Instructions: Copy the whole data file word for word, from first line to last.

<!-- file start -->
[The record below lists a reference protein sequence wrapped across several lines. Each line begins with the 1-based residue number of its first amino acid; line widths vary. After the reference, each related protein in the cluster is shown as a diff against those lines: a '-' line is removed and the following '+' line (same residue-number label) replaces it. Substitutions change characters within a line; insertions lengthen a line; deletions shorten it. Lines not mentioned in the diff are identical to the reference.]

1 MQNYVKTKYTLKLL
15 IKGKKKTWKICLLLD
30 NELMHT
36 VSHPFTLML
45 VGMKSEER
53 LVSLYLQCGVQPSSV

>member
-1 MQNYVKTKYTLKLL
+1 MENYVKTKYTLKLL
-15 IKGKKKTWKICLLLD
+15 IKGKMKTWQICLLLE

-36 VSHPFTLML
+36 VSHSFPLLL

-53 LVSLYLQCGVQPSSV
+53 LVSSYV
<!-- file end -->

[The record below lists a reference protein sequence wrapped across several lines. Each line begins with the 1-based residue number of its first amino acid; line widths vary. After the reference, each related protein in the cluster is shown as a diff against those lines: a '-' line is removed and the following '+' line (same residue-number label) replaces it. Substitutions change characters within a line; insertions lengthen a line; deletions shorten it. Lines not mentioned in the diff are identical to the reference.]

1 MQNYVKTKYTLKLL
15 IKGKKKTWKICLLLD
30 NELMHT
36 VSHPFTLML
45 VGMKSEER
53 LVSLYLQCGVQPSSV

>member
-1 MQNYVKTKYTLKLL
+1 MENYVKTKYTLKLL
-15 IKGKKKTWKICLLLD
+15 IKGKMKTWQICLLLE

-36 VSHPFTLML
+36 VSHSFPLLL

-53 LVSLYLQCGVQPSSV
+53 LVSSYV